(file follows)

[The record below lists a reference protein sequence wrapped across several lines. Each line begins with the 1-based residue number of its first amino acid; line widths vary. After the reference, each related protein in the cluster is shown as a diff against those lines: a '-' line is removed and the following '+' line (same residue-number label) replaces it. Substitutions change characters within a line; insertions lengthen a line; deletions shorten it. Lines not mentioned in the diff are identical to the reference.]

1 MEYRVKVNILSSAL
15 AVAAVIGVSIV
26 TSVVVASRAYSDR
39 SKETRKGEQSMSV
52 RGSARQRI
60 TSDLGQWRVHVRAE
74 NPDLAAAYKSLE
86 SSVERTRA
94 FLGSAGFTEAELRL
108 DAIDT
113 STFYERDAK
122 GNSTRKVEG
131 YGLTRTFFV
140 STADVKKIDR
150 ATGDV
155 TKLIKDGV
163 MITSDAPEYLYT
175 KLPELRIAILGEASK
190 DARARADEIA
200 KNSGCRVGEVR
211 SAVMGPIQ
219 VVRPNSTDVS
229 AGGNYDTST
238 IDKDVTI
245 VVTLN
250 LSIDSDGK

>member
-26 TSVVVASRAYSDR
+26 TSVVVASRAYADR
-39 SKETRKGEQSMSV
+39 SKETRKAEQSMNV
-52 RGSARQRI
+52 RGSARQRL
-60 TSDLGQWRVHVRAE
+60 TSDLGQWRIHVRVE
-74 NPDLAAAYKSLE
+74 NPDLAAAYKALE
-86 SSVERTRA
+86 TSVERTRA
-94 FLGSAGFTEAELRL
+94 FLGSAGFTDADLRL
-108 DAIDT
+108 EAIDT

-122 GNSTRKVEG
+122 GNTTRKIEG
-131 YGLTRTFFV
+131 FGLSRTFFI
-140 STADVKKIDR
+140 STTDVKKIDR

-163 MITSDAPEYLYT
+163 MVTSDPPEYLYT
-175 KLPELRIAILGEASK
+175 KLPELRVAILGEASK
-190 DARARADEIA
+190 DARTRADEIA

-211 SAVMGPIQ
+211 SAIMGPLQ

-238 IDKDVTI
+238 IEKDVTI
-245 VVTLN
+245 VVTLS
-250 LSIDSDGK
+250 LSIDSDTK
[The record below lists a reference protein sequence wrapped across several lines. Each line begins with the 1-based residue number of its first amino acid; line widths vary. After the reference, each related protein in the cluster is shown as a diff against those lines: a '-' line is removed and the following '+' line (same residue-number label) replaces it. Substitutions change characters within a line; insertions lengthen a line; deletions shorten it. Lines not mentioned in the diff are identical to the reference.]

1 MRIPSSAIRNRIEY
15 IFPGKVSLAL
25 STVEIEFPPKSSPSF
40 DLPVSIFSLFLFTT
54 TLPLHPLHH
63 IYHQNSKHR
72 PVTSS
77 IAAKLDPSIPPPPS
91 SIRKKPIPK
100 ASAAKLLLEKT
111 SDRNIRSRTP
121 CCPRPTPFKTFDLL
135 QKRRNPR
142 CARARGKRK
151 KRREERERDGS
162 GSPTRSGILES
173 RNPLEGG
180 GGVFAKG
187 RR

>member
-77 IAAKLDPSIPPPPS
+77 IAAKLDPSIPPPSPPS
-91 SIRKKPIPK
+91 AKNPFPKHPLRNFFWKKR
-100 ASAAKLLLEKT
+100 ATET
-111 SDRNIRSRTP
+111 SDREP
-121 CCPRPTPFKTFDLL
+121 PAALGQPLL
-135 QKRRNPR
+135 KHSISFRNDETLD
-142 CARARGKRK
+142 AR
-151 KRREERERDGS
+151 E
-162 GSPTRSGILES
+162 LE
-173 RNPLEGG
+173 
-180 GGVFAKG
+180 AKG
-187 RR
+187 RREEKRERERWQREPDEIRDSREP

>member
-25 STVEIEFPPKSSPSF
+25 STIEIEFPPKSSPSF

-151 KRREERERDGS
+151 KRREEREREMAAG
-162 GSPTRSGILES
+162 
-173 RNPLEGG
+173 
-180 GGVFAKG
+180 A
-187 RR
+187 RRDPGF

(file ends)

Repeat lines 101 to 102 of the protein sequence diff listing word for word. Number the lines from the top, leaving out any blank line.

+151 E
-162 GSPTRSGILES